Can I Come In?
It’s not an uncommon sight these days, to see someone tap tap tapping away while strutting the sidewalk. Busy busy businessmen fire off emails, head-down and feet churning. Tweens fling fowl without glancing up. And high-heeled gals simultaneously manage to look fab in thigh-highs while taking a conference call and getting directions to the hot new cafe, to boot. We’re all Totally Connected.
But to what and to whom?
Not to the crowds around us, not to that guy trying to catch our eye on the train, not to those bus ads, or to those newspaper stacks, and certainly not to that great big billboard Way. Up. There. Can’t look up. Just one more Tweet. Just last night I managed to miss a friend walking right past me (who I was waiting for) because my eyes were down, scrolling the world through a screen rather than up, taking it all in.
Today, more than ever, we live in our own superdupersmartphone-induced bubbles. We insulate ourselves from the greater world with who & what we already know. Our phones let us carry our friends, a thousand years of music, all the news that flips and its associated advertising with us at all times. We’re becoming a heads-down culture with noses in screens and buds in ears even while out & about, exploring our cities and towns. But at the same time we rely on our smartphones to insulate us, we also ask them to point the way to the new, the cool, and the hot. It’s gotten to the point where we need apps to break out of the app-induced bubble.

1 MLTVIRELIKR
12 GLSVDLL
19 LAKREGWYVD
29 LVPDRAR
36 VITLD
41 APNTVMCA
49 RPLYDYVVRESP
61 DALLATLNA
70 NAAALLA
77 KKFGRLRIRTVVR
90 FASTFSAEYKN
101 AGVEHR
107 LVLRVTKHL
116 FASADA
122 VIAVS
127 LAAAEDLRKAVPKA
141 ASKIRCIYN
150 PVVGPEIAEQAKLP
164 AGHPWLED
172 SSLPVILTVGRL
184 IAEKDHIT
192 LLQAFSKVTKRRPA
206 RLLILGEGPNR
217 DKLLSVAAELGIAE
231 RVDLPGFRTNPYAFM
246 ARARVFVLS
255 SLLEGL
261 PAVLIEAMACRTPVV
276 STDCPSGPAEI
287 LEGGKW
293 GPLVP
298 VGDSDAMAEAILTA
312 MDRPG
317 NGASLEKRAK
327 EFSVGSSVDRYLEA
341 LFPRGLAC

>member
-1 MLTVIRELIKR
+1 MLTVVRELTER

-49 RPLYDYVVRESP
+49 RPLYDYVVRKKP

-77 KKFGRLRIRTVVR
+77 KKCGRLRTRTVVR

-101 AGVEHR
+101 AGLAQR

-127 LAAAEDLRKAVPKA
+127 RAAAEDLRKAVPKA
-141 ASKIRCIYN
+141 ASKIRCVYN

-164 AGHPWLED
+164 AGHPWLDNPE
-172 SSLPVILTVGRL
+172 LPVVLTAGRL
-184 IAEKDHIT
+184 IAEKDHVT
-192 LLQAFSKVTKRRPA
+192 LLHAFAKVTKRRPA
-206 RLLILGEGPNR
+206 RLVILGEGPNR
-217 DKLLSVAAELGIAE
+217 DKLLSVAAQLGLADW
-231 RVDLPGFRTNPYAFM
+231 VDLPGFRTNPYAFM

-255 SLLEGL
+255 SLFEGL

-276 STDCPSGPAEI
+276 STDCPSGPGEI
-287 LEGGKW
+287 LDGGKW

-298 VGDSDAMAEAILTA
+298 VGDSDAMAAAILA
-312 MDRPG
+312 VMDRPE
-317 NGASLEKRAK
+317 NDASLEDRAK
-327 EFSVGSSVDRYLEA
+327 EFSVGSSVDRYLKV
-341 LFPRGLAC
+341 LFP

Mobile is a semi-porous membrane after all, allowing some things to enter while blocking all else. This has significant ramifications on so many aspects of our lives. It helps fosters the balkanization of the media by ensuring we never have to read a dissenting view. It changes how we interact with our peers by keeping us constantly, loosely connected. And it certainly changes how brands and businesses reach consumers. Mobile is the new local. It’s the new outdoor. It's the new everything. Plan accordingly.